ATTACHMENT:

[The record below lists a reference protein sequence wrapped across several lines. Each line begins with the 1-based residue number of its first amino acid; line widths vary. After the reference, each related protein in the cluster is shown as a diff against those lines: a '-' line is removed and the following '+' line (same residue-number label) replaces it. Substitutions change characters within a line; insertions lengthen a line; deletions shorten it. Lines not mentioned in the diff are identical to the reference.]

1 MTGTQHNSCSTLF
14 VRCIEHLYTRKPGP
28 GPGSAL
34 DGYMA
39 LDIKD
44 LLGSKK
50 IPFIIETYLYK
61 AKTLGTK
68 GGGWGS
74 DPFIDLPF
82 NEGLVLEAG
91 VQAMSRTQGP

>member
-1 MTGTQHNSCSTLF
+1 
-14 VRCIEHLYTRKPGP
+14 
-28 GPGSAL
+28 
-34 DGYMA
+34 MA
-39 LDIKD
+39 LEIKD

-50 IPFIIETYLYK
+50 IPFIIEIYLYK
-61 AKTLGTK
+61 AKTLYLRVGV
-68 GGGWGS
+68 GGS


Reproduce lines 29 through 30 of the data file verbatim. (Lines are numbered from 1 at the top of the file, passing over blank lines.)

-68 GGGWGS
+68 GGS